David Sabino
Tuesday September 4th, 2007

Jacksonville coach Jack Del Rio has officially joined the ranks of Pats premier propogandist Bill Belichick and the Disappearing ex-Dolphin coach, Nick Saban, and virtually every other NFL headmaster as someone that no observer in their right mind should believe when he's discussing the future of his team in a public forum. Here's why: After months of insisting that oft-injured QB Byron Leftwich was a cornerstone of the Jaguars franchise, Del Rio unceremoniously handed the Jags' starting job to veteran backup David Garrard.

"I think Byron is poised to have a big year," Del Rio said in June. As recently as two weeks before sacking his own QB, the former NFL linebacker went on the record saying, "Byron, being in his fifth year in the league, comes in with more experience, more know-how, and with that, he'll get added responsibilities." Like the resonsibility of packing up his locker and handing his playbook to the turk.

No fantasy owner should have had Leftwich on his roster as anything higher than an emergency QB this year anyway; but this is a prime example of how fantasy followers need to be careful about being duped by the information that they are bombarded with each week. Anyone who thinks a coach would leak priveleged information is out of their mind. The sound bytes you hear on SportsCenter are entertaining (a little less so now that Bill Parcells has re-joined the ranks of TV talking heads); but except for a few rare instances, they're nothing more than another channel in the din of football blather we're bombarded with every autumn week.

But we should take no issue with agitprop campaigns disguised as enlightening press conferences (which are televised for your consumption on the NFL Network). But we must also realize that statements made to the media by coaches about upcoming methods should be given no more than the credence one would afford to a story printed in a Soviet-era Pravda.

It's absolutely not a fair comparison with all of the current conflicts ongoing around the world; but these men are, to a much lesser extent than their military counterparts, "generals" leading their "troops" into battle each week. Who would support a general who revealed his battle plans to the enemy, right? Isn't that the definition of treason? To these coaches, winning means surviving, and they'll do whatever they can to gain an advantage. (gasp!) Even fib to the media. They stretch the truth for one reason: Self-preservation. If they win, they keep their jobs, pay their bills, feed and clothe their children, live the good life of 20-hour days at the office practicing and watching film. If they lose, those things go away.

You can't blame them for doing everything in their power to give their teams an edge. So if Belichick is less than forthcoming on the Pats injury report, or Saban keeps his struggling team playing hard for him by hiding the fact that he's interested in another job, they're not doing it to torpedo your fantasy week. They're trying to save their own hides.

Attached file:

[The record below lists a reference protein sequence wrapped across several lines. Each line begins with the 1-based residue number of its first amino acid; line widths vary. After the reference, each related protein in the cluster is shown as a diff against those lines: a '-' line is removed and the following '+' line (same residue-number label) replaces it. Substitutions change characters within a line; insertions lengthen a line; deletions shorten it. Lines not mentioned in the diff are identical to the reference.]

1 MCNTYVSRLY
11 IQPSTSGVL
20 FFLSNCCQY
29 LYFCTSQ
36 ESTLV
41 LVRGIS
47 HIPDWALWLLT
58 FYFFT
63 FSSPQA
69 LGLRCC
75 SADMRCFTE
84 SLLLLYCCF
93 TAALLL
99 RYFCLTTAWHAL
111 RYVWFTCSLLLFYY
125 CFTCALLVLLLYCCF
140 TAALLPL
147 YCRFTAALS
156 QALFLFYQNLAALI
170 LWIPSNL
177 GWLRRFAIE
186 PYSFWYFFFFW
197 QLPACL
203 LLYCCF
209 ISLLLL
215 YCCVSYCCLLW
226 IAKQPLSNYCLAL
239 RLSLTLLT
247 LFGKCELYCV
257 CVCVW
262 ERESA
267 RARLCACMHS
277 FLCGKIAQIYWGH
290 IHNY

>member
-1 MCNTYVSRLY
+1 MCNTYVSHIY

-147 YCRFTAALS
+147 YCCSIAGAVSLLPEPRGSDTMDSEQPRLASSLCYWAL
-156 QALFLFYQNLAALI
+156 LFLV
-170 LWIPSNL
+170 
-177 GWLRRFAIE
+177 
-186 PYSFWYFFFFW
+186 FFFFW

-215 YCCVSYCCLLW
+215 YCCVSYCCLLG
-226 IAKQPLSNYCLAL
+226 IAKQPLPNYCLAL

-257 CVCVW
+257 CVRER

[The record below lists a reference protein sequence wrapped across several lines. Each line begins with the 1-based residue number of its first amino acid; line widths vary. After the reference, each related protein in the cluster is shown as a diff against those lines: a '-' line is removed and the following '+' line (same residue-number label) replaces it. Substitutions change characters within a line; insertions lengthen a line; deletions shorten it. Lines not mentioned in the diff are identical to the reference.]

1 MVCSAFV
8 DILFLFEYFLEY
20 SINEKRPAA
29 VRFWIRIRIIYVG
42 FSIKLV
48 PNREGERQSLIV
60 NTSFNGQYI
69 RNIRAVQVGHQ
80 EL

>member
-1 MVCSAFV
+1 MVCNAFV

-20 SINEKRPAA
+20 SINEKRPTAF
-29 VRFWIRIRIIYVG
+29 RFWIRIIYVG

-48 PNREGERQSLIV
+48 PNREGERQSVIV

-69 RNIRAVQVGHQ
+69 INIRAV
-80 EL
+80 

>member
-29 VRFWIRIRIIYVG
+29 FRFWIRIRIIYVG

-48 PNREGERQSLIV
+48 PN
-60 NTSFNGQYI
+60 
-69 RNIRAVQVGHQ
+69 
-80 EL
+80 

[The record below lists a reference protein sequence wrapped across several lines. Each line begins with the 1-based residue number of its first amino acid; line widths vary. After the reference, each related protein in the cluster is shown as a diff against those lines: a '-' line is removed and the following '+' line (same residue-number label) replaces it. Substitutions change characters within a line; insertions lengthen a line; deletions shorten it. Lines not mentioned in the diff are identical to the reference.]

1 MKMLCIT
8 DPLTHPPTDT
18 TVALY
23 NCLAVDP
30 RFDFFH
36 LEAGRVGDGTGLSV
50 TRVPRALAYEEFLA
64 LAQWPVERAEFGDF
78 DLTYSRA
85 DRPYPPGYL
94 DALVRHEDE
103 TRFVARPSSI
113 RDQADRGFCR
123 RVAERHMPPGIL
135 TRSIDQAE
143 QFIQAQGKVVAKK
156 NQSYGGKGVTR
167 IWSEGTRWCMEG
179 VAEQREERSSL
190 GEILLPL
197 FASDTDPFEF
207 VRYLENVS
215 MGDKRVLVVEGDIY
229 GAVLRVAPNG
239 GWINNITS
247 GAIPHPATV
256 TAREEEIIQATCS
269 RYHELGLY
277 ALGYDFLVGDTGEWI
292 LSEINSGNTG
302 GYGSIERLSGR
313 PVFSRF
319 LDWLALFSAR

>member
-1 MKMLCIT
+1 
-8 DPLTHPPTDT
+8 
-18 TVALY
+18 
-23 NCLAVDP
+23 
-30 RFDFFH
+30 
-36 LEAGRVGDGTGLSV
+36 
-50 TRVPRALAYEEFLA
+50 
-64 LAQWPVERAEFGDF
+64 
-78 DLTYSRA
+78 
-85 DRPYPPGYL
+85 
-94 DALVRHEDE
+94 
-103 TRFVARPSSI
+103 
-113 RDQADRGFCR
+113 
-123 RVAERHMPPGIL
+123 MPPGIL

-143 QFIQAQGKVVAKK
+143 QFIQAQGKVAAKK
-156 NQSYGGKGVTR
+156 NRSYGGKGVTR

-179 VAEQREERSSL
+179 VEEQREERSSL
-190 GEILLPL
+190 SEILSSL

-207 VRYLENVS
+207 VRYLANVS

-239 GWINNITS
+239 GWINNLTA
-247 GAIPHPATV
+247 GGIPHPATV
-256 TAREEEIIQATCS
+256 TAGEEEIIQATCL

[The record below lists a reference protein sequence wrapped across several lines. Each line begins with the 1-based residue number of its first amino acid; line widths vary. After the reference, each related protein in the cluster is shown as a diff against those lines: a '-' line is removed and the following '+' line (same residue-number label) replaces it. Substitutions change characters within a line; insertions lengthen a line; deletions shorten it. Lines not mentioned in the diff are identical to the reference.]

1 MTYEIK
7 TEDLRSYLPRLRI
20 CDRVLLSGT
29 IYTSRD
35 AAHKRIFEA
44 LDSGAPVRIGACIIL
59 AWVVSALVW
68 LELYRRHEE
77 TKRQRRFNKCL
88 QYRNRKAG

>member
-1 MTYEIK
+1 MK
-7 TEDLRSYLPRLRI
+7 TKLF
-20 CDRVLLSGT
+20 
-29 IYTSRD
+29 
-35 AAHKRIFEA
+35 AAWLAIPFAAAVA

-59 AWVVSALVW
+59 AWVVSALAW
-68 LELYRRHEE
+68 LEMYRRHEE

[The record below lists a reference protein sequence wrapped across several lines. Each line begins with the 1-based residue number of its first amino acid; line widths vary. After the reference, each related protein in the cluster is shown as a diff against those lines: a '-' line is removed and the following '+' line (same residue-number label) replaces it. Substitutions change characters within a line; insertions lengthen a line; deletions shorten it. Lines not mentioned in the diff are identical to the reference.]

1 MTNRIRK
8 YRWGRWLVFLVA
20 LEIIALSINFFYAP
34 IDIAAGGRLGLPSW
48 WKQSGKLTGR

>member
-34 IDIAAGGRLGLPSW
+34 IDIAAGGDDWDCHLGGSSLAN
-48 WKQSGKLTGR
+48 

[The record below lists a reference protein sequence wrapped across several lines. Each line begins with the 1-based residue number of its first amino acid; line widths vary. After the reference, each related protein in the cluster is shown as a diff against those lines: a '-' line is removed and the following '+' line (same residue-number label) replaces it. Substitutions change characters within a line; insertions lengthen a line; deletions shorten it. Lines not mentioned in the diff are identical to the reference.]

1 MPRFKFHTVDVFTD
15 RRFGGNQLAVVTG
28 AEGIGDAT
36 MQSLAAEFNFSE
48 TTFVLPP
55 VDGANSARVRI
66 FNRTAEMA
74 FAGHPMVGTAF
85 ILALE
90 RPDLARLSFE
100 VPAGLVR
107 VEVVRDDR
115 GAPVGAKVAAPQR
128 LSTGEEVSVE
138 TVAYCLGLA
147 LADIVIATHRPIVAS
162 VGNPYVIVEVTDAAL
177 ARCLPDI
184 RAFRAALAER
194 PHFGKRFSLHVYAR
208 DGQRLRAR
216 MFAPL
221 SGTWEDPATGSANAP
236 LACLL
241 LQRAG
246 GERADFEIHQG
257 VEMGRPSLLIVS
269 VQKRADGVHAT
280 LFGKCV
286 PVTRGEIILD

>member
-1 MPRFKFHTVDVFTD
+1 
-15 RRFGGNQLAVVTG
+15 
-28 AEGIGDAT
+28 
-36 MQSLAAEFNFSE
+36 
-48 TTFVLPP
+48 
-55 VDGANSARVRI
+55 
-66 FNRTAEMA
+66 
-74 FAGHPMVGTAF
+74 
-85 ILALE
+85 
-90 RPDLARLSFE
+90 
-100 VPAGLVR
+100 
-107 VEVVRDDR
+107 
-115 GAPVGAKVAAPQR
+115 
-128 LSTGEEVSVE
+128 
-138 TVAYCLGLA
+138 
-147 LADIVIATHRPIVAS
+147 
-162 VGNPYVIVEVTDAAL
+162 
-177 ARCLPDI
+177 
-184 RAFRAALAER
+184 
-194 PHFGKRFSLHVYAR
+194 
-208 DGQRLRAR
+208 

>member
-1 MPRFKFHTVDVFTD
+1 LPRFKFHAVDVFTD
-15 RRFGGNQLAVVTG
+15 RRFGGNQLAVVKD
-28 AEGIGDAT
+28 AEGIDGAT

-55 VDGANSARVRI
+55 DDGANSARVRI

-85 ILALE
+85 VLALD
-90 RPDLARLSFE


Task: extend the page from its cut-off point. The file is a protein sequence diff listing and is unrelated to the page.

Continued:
Week 1 features two must-watch potential Super Bowl matchups. The first is the Colts-Saints on Thursday night. Be sure to watch how Saints coach Sean Payton utilizes his new wideouts and how much Colts rookie Anthony Gonzalez is involved in the offense. All of them could be good early-season pickups, a la Marques Colston last season. Dallas Clark will find the end zone. As will Reggie Bush.

The other big game will be a defensive struggle between the Bears and Chargers. Tomlinson, Gates and Rivers going mano-a-mano against Urlacher & Co. The big question of the day: Can Rex Grossman and Cedric Benson move the ball against Shawne Merriman and his, band of , well, merry men?

• Totally Random Trivia Question of the Week: The last Charger starting QB to defeat the Bears? Ed Luther, subbing for an injured Dan Fouts on Dec. 3, 1984, went 12 of 29 in San Diego's 20-7 home victory.

• Expect a shootout in Green Bay between the Pack and Eagles. Brett Favre is within one victory of the NFL record for wins and will be amped for what should be his final home opener. On the Philly side of the ball, Donovan McNabb re-establishes himself as the unquestioned leader of the Eagles -- just up the road from his Chicagoland childhood home.

• Looking for a total sleeper this week? Patrick Crayton of the Cowboys should be open often against the Giants, as New York's secondary shapes up to be one the league's biggest works in progress (and that's being nice). Tony Romo should go for 300 yards in the Sunday night contest.

• The last time the Panthers met the Rams, Marc Bulger was sacked seven times in Charlotte. This rematch is under the dome in St. Louis and Orlando Pace is back protecting Bulger's backside. Watch for flying footballs.

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